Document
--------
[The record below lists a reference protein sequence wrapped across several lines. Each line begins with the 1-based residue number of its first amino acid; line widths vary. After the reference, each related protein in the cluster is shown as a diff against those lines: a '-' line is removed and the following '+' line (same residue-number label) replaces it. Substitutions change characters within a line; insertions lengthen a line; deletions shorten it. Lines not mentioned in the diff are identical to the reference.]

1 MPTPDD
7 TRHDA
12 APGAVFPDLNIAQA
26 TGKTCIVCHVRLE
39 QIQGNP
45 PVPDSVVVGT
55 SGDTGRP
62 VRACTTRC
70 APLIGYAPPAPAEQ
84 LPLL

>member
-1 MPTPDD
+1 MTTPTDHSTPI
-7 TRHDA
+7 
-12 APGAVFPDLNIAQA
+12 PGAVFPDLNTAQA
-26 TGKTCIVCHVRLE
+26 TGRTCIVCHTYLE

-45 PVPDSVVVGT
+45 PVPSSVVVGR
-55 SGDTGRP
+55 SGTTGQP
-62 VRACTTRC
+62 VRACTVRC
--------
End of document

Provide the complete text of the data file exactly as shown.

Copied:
[The record below lists a reference protein sequence wrapped across several lines. Each line begins with the 1-based residue number of its first amino acid; line widths vary. After the reference, each related protein in the cluster is shown as a diff against those lines: a '-' line is removed and the following '+' line (same residue-number label) replaces it. Substitutions change characters within a line; insertions lengthen a line; deletions shorten it. Lines not mentioned in the diff are identical to the reference.]

1 MPTPDD
7 TRHDA
12 APGAVFPDLNIAQA
26 TGKTCIVCHVRLE
39 QIQGNP
45 PVPDSVVVGT
55 SGDTGRP
62 VRACTTRC
70 APLIGYAPPAPAEQ
84 LPLL

>member
-1 MPTPDD
+1 MTTPTDHSTPI
-7 TRHDA
+7 
-12 APGAVFPDLNIAQA
+12 PGAVFPDLNTAQA
-26 TGKTCIVCHVRLE
+26 TGRTCIVCHTYLE

-45 PVPDSVVVGT
+45 PVPSSVVVGR
-55 SGDTGRP
+55 SGTTGQP
-62 VRACTTRC
+62 VRACTVRC